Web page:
The Kerala High Court has held that if the claim petitions filed before the Motor Accidents Claims Tribunal, (MACT) are beyond the period of six months then such petitions could not be dismissed in limine.

The Bench of Justice Amit Rawal interpreted Rule 17 of Annexure XIII framed under Rule 150A of the Central Motor Vehicles Rules 1989 and held that "the provisions of the limitation Act would be applicable for entertaining the petitions for claiming the compensation even beyond the period of six months for, by taking into consideration, Rule 17 of Annexure XIII framed under Rule 150A of the Central Motor Vehicles Rules 1989, the limitation to entertain the claim petition cannot be restricted to six (6) months as there is no provision in the Act excluding the applicability of provisions of Section 29(2) of the Limitation Act.”

The petition was preferred against the batch of orders of the MACT wherein the claim petitions filed under Section 166 of the amended Motor Vehicles Act 1988 (the Act 1988), were dismissed being barred by the limitation.

Advocate K.S. Babu appeared for the petitioners and Senior Advocate S. Sreekumar was appointed as an Amicus Curie and Advocate A.R. Nimod appeared for the respondents.

It was contended that the manner and the mode in which the order had been passed was wholly alien to settled principles as the learned MACT was required to frame the issues, for the question of limitation is a mixed question of fact and law.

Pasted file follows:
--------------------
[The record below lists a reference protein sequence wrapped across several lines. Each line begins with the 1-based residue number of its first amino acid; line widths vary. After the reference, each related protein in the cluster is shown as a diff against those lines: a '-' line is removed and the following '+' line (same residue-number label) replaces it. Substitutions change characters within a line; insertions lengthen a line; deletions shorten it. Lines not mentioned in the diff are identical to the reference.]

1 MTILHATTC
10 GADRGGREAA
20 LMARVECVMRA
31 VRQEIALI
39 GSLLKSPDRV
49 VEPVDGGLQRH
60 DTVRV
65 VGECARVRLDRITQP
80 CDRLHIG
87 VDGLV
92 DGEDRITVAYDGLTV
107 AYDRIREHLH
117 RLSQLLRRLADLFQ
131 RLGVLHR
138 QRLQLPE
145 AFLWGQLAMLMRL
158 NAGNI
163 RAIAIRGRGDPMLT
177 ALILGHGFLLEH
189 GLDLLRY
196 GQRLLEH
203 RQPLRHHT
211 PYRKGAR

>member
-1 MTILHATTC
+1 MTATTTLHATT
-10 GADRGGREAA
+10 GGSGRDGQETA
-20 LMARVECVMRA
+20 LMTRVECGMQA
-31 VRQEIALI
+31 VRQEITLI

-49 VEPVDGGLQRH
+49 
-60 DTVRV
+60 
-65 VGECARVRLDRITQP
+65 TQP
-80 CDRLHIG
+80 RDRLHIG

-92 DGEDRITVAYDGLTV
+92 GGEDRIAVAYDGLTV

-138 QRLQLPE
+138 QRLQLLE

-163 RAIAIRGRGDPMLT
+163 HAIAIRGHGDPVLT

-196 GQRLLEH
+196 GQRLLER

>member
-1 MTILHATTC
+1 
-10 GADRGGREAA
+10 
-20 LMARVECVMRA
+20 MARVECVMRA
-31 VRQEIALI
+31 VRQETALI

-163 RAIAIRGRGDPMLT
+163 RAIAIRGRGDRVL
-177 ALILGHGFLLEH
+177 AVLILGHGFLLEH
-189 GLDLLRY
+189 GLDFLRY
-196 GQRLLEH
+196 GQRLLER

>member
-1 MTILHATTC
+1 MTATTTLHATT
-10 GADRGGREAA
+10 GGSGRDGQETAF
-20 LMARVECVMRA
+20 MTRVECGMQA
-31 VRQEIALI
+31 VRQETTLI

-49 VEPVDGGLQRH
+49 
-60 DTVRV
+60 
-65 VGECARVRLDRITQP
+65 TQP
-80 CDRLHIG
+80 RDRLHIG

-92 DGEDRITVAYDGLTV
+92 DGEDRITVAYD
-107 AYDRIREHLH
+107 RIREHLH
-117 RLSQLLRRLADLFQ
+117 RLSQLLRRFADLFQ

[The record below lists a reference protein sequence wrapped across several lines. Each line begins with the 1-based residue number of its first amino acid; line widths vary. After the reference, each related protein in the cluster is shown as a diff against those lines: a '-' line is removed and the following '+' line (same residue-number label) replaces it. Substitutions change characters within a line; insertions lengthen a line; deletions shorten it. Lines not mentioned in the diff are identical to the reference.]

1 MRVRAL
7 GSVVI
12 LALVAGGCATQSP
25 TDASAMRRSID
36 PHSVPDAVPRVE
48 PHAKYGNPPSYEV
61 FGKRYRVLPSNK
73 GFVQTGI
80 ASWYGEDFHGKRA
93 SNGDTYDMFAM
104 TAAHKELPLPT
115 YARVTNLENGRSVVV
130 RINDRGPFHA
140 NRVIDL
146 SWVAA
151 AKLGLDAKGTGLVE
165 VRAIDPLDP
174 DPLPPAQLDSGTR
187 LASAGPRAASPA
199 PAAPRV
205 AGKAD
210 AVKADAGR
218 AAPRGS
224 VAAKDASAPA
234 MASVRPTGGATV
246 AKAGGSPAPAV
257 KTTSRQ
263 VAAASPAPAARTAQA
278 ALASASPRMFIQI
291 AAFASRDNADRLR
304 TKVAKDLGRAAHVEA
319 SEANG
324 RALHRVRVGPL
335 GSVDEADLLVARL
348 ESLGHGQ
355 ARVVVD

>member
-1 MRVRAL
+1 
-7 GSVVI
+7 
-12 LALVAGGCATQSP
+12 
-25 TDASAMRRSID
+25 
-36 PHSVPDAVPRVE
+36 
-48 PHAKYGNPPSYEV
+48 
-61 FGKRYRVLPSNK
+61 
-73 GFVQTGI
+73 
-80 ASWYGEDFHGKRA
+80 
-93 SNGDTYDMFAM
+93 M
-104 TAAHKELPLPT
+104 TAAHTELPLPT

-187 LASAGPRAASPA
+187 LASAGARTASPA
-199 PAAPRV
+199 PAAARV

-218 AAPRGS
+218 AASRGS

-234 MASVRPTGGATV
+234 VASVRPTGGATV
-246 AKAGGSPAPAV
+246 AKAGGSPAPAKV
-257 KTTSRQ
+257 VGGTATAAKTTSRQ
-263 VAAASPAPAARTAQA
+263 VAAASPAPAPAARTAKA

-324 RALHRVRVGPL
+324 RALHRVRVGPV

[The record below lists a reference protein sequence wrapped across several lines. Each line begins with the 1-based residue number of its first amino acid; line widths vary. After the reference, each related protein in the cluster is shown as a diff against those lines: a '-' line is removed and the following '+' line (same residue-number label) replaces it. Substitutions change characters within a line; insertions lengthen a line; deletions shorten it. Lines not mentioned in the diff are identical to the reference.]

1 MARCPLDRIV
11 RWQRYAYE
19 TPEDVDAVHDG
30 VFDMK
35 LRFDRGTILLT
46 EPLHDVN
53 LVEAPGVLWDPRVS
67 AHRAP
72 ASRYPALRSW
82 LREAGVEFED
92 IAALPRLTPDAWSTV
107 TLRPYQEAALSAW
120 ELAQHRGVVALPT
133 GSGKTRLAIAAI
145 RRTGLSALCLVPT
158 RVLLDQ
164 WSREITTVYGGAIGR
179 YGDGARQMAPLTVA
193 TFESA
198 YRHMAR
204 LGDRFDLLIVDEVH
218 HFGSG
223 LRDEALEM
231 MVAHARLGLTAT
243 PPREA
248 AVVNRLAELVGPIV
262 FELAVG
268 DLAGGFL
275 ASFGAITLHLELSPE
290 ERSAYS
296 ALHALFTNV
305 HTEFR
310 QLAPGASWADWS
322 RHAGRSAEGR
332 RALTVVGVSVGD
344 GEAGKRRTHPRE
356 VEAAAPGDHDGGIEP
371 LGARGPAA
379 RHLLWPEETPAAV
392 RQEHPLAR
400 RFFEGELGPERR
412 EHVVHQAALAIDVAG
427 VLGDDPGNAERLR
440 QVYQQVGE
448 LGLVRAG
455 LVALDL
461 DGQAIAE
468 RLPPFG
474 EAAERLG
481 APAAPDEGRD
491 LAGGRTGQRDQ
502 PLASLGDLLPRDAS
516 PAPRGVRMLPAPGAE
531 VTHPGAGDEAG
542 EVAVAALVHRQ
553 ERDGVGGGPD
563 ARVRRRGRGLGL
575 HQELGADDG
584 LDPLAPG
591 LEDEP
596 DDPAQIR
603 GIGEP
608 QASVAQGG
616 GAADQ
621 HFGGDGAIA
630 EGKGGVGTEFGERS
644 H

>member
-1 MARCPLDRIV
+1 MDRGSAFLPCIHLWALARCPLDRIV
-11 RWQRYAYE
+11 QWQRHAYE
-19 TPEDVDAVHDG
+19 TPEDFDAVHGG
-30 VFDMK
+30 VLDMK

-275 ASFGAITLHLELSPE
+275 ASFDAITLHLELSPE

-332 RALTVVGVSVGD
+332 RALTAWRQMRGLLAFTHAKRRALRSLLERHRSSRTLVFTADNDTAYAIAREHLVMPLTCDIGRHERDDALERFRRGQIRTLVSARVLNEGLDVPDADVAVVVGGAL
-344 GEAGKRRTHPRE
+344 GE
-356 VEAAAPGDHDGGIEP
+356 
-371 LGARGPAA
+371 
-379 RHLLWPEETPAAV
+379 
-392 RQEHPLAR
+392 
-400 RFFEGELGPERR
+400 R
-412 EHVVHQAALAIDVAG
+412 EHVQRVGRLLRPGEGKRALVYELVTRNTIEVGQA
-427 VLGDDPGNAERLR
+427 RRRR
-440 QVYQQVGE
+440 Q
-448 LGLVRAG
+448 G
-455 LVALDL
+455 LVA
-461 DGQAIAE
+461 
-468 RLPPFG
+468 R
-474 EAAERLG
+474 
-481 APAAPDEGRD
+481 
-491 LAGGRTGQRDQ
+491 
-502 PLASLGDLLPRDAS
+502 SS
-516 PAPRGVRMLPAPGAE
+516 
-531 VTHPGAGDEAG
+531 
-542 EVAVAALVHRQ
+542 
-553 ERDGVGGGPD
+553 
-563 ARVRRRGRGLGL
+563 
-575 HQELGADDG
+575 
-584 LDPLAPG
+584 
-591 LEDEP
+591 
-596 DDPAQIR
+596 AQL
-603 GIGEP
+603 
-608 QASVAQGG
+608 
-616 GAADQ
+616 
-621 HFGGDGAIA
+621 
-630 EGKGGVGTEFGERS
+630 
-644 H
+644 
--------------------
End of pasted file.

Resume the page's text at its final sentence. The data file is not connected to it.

Amicus Curie contended that Section 5 of the Act dealt with applications and the appeals and not with the suit and the expression 'claim petition' was synonymous with 'the applications' and therefore an aggrieved person would mean – legal heirs or through an agent and they could not be deprived of claiming the compensation if not preferred within a period of six months.

The Court observed that it was not necessary for a claimant to institute a claim petition either through himself, in case of death, a legal representative, or through agent, if incapacitated/disabled, but even the investigation report submitted by the officer could be treated as an application for compensation. And, if they could seek the extension of time for submitting the report then there could be no discrimination against the claimants for filing the claim petition through either of the modes.

The Court noted that Section 166(3) did not exclude the applicability of the limitation Act 1963 (the Act 1963) and therefore, the provisions of Section 29(2) of the Act would be applied for the reason that on perusal of provisions of sub Section 4 of Section 166, it was evident that even in the absence of claim preferred by a claimant, the Claims Tribunal should treat any report of accidents by police/investigation officer forwarded to it under section 159 as an application for compensation under this Act.

"the cumulative effect is that the statute do not oust the applicability of the provisions of the Limitation Act, particularly, when submission of Detailed Accident Report (DAR), filed by the investigating officer can be treated as a claim petition and the extension has been provided under Rule 17 of Annexure XIII." observed the Court.

The Court further directed the Judicial Academy to sensitize all the stakeholders with respect to the provisions of the Motor Vehicles Amended Act and the Rules to ensure the mandate of law so that the litigants were not made to suffer for having not filed claim petitions within a period of six months.

Accordingly, the petitions were allowed and the impugned order of MACT was set aside.

Cause Title- Akshay Raj v. State of Kerala & Ors.

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